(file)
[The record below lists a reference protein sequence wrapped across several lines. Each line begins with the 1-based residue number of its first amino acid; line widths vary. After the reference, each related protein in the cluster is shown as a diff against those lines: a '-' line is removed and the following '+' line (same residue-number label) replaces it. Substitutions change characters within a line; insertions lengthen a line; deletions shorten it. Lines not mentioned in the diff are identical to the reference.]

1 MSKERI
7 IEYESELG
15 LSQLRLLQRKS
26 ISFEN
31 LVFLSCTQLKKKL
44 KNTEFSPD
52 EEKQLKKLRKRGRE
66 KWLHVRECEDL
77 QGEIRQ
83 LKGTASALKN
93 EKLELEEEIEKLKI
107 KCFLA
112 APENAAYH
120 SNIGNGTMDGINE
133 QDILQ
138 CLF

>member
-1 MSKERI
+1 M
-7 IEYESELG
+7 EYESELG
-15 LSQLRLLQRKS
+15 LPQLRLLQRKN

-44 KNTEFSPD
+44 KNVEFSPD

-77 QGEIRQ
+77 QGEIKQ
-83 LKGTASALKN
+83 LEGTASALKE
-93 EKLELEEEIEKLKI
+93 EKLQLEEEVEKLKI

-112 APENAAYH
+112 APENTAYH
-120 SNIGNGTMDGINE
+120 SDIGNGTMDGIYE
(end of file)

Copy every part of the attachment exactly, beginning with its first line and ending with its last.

[The record below lists a reference protein sequence wrapped across several lines. Each line begins with the 1-based residue number of its first amino acid; line widths vary. After the reference, each related protein in the cluster is shown as a diff against those lines: a '-' line is removed and the following '+' line (same residue-number label) replaces it. Substitutions change characters within a line; insertions lengthen a line; deletions shorten it. Lines not mentioned in the diff are identical to the reference.]

1 MSKERI
7 IEYESELG
15 LSQLRLLQRKS
26 ISFEN
31 LVFLSCTQLKKKL
44 KNTEFSPD
52 EEKQLKKLRKRGRE
66 KWLHVRECEDL
77 QGEIRQ
83 LKGTASALKN
93 EKLELEEEIEKLKI
107 KCFLA
112 APENAAYH
120 SNIGNGTMDGINE
133 QDILQ
138 CLF

>member
-1 MSKERI
+1 M
-7 IEYESELG
+7 EYESELG
-15 LSQLRLLQRKS
+15 LPQLRLLQRKN

-44 KNTEFSPD
+44 KNVEFSPD

-77 QGEIRQ
+77 QGEIKQ
-83 LKGTASALKN
+83 LEGTASALKE
-93 EKLELEEEIEKLKI
+93 EKLQLEEEVEKLKI

-112 APENAAYH
+112 APENTAYH
-120 SNIGNGTMDGINE
+120 SDIGNGTMDGIYE